Gains or losses related to ordinary business activities are not extraordinary items regardless of their size. For example, material write-downs of uncollectible receivables, obsolete inventories, and intangible assets are not extraordinary items. However, such items may be separately disclosed as part of income from continuing operations.
Changes in accounting principle can materially alter a company’s reported net income and financial position. Changes in accounting principle are changes in accounting methods pertaining to such items as inventory. Such a change includes a change in inventory valuation method from FIFO to LIFO.
According to APB Opinion No. 20, a company should consistently apply the same accounting methods from one period to another. However, a company may make a change if the newly adopted method is preferable and if the change is adequately disclosed in the financial statements. In the period in which a company makes a change in accounting principle, it must disclose on the financial statements the nature of the change, its justification, and its effect on net income. Also, the company must show on the income statement for the year of the change and the cumulative effect of the change on prior years’ income (net of tax).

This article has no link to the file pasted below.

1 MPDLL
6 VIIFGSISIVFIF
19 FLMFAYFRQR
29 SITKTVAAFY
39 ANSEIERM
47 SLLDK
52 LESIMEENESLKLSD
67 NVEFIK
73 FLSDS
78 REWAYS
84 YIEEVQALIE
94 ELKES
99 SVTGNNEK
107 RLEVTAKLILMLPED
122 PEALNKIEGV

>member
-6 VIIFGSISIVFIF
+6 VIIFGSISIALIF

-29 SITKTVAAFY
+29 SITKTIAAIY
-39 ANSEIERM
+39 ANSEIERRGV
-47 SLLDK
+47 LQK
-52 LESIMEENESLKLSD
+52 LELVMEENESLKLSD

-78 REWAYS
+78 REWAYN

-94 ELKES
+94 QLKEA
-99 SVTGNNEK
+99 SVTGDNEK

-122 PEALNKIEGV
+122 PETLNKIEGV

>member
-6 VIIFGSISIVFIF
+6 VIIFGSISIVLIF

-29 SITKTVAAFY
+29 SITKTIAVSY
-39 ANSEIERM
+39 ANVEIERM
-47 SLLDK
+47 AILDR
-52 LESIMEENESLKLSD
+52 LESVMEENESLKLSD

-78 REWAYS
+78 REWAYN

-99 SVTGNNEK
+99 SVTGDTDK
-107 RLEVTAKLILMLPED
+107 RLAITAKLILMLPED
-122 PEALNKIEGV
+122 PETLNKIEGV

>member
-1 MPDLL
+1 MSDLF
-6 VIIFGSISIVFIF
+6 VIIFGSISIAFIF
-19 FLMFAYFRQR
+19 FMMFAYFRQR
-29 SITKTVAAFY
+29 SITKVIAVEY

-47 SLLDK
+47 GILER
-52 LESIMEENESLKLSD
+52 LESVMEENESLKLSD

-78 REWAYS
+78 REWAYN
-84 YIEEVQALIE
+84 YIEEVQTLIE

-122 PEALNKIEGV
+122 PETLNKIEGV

Most discontinued operations, extraordinary items, changes in accounting principle, and prior period adjustments affect the amount of income taxes a corporation must pay. To report the income tax effect, FASB Statement No. 96 requires reporting all of these items net of their tax effects. Net-of-tax effect means that items appear at the dollar amounts remaining after deducting the income tax effects. Thus, the total effect of a discontinued operation, an extraordinary item, a change in accounting principle, or a prior period adjustment appears in one place in the appropriate financial statement. The reference to “Income from continuing operations” on the income statement represents the results of transactions (including income taxes) that are normal for the business and may be expected to recur. Note that the tax effect of an item may appear separately, as it does for the gain on voluntary early retirement of debt below or the company may mention it parenthetically with only the net amount shown.